The tension between weekly and more regular meetings was, he says, “interesting, in that the people with most time and the people who were living there to hold the squat sometimes acquired more power than others. So some people were arguing that it’s more democratic to have weekly meetings because more people can actually come to them.”

Tactically, different methods were used to actually initiate the occupation of the squatted buildings. For the Hacienda events, many of the first groups of people to enter the building were asked to meet at a fairly public site in Hulme and then led away in small groups, under cover of darkness and sometimes through the gardens of squat sympathisers on a nearby estate. As a result, the police failed to notice that the crowd they were monitoring was actually slowly dispersing.

At most of the other Okasional Cafes, a small group would crack the squat in advance in order to take legal control, and then other members of the organising group would collect a larger selection of people who’d gathered at a publicly advertised meeting point and bring them to help with preparing the venue – cleaning, decorating and if necessary connecting water and electricity. “It was a balance of recognising that you have to keep some things secret for them to work, while making the process as open and participatory as possible,” commented one person who was involved in a number of the cafes. “And because we had the networks from the Airport protests and other direct action and free party scenes we knew who to get in touch with if we needed the water and gas and electrics to be turned back on. A lot of that was the result of lessons from 1990s direct action and Reclaim the Street.”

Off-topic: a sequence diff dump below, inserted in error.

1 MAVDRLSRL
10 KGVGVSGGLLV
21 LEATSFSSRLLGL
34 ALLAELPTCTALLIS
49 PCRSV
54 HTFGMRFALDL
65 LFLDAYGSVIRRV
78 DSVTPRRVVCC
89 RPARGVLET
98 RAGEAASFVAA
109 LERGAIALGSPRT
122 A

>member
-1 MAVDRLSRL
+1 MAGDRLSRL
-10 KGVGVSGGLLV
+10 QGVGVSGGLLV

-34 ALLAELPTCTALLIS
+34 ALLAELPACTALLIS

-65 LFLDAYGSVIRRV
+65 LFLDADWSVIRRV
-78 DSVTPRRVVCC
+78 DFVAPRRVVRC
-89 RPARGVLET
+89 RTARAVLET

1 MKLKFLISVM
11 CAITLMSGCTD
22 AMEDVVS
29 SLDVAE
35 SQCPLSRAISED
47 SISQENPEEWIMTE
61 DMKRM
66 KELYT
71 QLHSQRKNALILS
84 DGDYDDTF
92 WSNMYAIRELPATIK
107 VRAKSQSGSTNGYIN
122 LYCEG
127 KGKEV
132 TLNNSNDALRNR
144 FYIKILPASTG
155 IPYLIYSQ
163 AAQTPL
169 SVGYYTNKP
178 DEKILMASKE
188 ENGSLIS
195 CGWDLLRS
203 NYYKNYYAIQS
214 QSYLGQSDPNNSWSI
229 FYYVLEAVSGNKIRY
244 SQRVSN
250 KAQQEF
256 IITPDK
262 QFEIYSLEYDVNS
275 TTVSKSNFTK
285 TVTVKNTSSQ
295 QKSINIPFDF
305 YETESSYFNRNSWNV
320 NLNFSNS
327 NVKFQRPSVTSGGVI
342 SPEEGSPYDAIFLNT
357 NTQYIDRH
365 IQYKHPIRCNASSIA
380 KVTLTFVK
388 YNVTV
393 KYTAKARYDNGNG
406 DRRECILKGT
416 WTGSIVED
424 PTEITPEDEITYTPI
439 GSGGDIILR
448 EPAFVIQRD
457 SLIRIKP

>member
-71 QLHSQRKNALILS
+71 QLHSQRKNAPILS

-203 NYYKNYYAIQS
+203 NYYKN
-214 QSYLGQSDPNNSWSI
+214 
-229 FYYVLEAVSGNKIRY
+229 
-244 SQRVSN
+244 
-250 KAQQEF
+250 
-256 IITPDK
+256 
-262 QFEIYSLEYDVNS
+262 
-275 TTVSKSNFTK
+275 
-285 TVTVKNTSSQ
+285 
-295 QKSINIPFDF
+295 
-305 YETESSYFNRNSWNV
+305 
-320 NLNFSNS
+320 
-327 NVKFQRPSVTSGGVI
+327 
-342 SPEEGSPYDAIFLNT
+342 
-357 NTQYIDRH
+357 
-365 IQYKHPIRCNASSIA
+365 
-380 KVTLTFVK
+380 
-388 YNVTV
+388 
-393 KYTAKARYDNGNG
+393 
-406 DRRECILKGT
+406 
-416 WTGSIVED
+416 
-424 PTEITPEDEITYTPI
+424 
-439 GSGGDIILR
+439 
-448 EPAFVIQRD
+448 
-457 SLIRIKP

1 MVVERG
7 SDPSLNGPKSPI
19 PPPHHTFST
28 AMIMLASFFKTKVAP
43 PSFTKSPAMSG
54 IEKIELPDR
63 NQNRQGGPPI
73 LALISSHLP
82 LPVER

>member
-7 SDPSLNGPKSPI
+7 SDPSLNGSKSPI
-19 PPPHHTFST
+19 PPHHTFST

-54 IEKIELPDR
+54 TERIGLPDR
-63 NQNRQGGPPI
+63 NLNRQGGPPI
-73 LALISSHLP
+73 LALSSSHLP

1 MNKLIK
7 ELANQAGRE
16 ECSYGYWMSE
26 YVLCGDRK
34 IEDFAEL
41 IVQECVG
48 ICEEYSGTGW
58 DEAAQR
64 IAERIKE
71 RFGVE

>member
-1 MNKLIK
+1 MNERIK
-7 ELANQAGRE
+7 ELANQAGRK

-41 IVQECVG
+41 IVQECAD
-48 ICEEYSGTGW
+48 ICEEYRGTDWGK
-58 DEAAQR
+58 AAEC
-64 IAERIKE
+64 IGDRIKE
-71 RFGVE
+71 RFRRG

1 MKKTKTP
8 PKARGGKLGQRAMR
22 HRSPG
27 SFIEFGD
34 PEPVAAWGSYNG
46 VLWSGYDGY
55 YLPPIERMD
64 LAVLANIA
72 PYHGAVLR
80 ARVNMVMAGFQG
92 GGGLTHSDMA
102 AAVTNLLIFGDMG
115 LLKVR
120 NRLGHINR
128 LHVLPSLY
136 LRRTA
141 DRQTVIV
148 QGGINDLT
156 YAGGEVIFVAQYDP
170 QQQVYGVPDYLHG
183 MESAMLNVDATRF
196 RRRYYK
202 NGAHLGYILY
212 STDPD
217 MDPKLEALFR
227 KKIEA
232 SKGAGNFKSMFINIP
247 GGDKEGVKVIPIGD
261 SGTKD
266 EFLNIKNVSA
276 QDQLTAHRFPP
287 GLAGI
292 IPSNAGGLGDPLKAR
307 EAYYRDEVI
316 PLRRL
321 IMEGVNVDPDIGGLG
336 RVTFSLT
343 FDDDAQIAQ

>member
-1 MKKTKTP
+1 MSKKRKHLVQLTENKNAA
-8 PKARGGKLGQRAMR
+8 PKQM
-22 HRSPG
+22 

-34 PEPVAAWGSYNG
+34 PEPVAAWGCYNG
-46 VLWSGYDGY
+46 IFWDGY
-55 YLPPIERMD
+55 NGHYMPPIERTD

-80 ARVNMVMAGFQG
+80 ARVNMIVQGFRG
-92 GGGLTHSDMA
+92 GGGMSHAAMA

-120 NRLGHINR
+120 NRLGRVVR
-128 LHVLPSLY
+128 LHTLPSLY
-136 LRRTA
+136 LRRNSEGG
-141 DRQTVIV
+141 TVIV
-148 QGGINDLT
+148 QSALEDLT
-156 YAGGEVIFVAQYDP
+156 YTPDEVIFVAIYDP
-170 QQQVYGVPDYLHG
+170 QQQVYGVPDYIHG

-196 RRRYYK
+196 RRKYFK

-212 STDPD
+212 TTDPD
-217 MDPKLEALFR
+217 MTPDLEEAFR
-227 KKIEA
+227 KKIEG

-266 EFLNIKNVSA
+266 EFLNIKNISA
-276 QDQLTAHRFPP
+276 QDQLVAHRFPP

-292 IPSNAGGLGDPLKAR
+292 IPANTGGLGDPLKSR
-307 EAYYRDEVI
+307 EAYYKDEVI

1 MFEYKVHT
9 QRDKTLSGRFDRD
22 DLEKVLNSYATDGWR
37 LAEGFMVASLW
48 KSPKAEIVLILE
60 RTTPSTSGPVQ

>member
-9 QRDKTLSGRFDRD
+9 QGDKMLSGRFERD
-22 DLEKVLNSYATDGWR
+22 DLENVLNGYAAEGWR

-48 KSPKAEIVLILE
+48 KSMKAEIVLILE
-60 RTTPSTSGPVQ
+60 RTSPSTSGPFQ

Decision-making processes about how the cafes would be run were also decentralised, bringing in a range of experiences, ages and backgrounds. “I remember in the first OK Cafe there was a No Smoking room,” recalls one participant. “When that was first brought up some people were like, Noooo! But for me that was an example of the difference between two simplified versions of anarchism – the more individualistic, which I think is called Sternerite, and the more collectivist or community-based – ‘I can do what I like’ vs ‘I can do what I like but understand its impacts on other people.’ So there were lots of debates, and in the end there were No Smoking times and room in Okasional Cafes.”